Monday, May 4, 2009

Mr. Wizard and the Atari Joystick

I found it. I finally found it. After 15 years of having access to the internets, I've finally found this clip.

This Mr. Wizard segment was about 50% responsible for my current career as a programmer. It was my first realization that I could actually understand how computers worked, and could bend them to my will.

Now, clearly, Mr. Wizard is way out of his league here.  It’s the early 80’s and computers are taking everything we knew about science and electronics and shoving them into some tiny little array of microchips.  Science and TV exposure isn’t going to help an old man come to grips with a new world in which a single person can’t possibly understand a technology from top to bottom.

In this clip, we see such basic errors as

  • Radioactive interference – he thought the metal casing shielded the rest of the world from the computer’s television station, rather than outside interference mucking with the computer’s internals.
  • He did get chips vs. their housings concept right (clearly through much coaching).  I have to give him credit there… though, he did call the connections “bumps”, and kind of mumbled off into something about other places… glossing over the difference between ROM and RAM.  Common rookie mistakes.
  • 8-bit computer - thinking 8 chips meant 8-bit, rather than the width of the data bus.  And he thought that each sends a “byte” off to the screen and each little “dot” has to have a signal from each one of them.
  • Input controlling –  it goes through all the little things and goes all over the place… something something…

The man concedes the value of the engineers who put this marvel together.  However, it was the controller stuff that stuck with me most, lodged in my memory for decades almost completely unmolested by time.

Let’s leave aside all the horribly inept aspects of Mr. Wizard’s understanding of computers.  At a very young age, through this clip, I was unknowingly introduced to the idea of abstraction.  It’s the idea that a programmer can rely on the layers below him to make it possible to produce something great for those above him, without fully understanding what’s happening below.

In this clip, it was told to me that controlling video games was as simple as mastering these 5 switches for up, down, left, right and the “start” button.  To make a video game, I just needed to write something to react to up, down, left, right and “start”.

It’s more complex than that, but in a completely different way than the complexity we deal with now.  Inheritance, inversion of control, decorators, database access, html rendering, persistence frameworks… it’s all just flavors of the same concept…  It doesn’t matter where you are in the chain, you’re always a middleman (unless you’re drawing traces in some p-charged well in a substrate… which, even now, is abstracted).  This is what makes this field great.

Somebody always has an interest in the layer below you, and sometimes it’s you who is that layer.  It’s thrilling to use what someone else has done to improve the lives of those above you.  Sometimes, it’s enjoyable to be the top of the software chain making it possible for real-world users to do their job better.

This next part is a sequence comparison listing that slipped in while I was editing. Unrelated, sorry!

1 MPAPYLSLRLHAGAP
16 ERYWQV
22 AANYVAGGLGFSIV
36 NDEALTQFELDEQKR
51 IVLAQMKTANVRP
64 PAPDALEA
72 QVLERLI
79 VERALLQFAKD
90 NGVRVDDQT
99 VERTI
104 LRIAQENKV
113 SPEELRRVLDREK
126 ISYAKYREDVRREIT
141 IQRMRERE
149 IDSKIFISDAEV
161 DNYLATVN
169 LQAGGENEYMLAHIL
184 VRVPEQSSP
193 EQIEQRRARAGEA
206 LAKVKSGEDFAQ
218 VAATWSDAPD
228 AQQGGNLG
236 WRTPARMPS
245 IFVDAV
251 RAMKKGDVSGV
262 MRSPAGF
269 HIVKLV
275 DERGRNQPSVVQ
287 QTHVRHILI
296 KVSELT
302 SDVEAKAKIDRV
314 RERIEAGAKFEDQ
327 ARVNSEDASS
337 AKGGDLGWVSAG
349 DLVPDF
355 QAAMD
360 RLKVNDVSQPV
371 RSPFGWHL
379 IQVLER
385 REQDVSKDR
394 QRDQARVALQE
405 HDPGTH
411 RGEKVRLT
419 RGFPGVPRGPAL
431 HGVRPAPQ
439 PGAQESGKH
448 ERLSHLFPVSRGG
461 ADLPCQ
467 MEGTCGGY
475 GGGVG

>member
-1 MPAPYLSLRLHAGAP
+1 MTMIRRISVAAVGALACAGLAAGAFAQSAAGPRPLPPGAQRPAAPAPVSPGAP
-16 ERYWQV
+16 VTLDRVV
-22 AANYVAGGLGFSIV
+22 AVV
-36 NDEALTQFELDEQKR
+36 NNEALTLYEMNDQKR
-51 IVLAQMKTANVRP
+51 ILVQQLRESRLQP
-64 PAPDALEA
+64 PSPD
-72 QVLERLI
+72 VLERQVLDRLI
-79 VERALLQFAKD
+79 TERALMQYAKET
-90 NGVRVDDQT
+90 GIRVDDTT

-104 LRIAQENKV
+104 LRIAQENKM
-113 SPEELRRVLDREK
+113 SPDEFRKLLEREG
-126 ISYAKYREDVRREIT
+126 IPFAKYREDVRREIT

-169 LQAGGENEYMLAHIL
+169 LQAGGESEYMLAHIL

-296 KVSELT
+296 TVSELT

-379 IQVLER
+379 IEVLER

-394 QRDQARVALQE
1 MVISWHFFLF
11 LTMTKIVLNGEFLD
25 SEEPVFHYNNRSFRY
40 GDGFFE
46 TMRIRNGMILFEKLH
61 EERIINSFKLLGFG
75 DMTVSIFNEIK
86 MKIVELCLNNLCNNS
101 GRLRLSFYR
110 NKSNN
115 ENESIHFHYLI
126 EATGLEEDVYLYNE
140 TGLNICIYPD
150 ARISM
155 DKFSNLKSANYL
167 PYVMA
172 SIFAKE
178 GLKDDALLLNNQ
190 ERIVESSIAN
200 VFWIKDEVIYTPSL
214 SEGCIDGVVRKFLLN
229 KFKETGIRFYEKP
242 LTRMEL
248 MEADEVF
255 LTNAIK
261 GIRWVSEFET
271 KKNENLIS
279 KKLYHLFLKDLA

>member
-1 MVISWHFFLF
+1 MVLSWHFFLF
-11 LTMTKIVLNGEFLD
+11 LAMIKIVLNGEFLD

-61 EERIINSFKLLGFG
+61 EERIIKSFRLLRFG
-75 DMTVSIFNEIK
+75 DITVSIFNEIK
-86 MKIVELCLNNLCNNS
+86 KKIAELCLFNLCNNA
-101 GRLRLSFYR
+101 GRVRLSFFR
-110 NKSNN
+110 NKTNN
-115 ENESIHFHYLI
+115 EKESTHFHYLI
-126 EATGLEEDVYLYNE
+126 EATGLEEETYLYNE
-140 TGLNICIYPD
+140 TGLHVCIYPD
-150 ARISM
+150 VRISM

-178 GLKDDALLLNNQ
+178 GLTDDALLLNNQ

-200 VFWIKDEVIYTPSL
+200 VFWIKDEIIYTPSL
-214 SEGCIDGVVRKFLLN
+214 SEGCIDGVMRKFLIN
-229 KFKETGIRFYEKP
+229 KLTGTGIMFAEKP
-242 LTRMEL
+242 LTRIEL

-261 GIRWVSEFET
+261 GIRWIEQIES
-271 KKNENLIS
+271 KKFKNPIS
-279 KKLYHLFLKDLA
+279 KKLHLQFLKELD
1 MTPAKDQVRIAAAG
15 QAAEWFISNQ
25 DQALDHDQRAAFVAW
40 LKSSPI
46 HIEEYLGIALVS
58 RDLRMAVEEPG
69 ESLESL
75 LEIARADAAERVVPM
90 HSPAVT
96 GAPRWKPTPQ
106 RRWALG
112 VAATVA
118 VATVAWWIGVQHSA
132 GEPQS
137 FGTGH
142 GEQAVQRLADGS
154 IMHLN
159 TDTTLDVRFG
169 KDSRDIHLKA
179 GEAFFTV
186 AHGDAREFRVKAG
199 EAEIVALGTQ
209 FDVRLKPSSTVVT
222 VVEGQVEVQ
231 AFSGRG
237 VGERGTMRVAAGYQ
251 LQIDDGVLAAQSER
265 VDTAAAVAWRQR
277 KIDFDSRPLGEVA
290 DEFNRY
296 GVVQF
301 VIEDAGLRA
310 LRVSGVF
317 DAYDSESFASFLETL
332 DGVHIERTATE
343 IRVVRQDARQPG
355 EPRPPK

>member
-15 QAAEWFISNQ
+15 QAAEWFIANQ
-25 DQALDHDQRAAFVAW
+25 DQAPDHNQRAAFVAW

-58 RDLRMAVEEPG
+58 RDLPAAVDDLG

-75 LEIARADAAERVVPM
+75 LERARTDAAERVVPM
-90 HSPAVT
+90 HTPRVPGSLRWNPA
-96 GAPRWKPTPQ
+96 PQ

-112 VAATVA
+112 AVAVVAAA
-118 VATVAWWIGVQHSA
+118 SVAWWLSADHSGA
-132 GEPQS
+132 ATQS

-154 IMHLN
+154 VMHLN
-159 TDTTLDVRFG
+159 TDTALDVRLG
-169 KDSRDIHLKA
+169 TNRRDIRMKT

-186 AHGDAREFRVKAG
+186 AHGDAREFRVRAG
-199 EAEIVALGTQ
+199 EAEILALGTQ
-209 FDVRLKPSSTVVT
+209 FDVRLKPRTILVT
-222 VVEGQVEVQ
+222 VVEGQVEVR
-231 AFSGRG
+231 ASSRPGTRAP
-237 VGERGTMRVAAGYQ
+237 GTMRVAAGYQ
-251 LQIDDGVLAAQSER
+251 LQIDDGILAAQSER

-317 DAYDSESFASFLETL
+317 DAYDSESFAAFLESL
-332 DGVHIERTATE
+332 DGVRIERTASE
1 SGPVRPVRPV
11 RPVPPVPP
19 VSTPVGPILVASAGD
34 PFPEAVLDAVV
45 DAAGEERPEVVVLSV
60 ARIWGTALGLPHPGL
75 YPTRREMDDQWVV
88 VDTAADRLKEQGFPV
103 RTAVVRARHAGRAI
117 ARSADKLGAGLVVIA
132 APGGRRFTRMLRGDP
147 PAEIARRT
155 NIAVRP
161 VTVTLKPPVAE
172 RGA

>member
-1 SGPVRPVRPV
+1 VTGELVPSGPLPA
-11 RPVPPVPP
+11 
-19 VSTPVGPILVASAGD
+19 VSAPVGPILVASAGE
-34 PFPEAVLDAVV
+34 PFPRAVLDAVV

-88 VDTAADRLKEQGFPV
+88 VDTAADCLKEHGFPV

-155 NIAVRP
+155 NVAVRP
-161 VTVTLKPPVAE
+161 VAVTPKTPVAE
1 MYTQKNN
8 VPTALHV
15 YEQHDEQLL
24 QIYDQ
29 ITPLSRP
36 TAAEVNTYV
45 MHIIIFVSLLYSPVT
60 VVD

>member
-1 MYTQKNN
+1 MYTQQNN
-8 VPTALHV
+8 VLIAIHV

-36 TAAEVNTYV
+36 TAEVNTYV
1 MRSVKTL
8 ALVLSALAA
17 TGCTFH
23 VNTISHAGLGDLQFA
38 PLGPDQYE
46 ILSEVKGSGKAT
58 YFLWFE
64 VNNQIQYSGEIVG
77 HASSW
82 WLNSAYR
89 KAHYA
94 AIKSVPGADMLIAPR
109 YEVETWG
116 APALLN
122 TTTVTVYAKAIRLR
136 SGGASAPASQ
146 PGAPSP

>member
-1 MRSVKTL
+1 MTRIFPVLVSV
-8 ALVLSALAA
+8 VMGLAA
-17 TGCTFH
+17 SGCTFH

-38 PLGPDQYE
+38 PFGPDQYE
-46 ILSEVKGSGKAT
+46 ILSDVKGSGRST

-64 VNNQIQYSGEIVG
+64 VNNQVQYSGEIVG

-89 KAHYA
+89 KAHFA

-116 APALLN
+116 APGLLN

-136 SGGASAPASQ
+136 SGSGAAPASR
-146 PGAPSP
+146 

It’s what software people do.  They solve the hard problems so others don’t have to.  We thrive on this.

It reminds me of the old yarn about dwarfs and giants.

"Bernard of Chartres used to say that we are like dwarfs on the shoulders of giants, so that we can see more than they, and things at a greater distance, not by virtue of any sharpness of sight on our part, or any physical distinction, but because we are carried high and raised up by their giant size."

Which brings us to an all-time great comeback by the Gipper.  I’m not sure if it’s genuine, but it’s great nonetheless.

At one campus meeting, a student told Reagan that it was impossible for people of Reagan's generation to understand young people. [The student said] 'You grew up in a different world. Today we have television, jet planes, space travel, nuclear energy, computers.' Without missing a beat Reagan replied, 'You’re right. It's true that we didn't have those things when we were young. We invented them.'"

So, enjoy your frameworks.  Love your languages.  Everything becomes too complex at some point to completely understand from top to bottom.  Rely on those below you to make your tools, and use them to make something better for those above.


Dainen said...

I was willing to overlook a couple of his comments, e.g. describing Input Controlling and "goes all over the place" as perhaps simplified for his young audience. But you're absolutely right on your other points.

I wouldn't hold it against him, of course. Not just because of his age and the approaching computing era, but for just the reason you go on to site: no one man can know everything about everything. I'm sure that show had many consultants on a wide range of topics, just as I am sure of the same with productions like Mythbusters, Apollo 13 (the movie) and The Rush Limbaugh Program.

As a final point, I came to the same realization as you--that I could bend computers to my will--by way of the TI-81. And now I'm programming mobile phones. I never quite appreciated the cosmic irony in that until now.

I hate programming mobile phones.

Dainen said...

I'd also like to point out how well the video in this post dovetails with the video in the last one.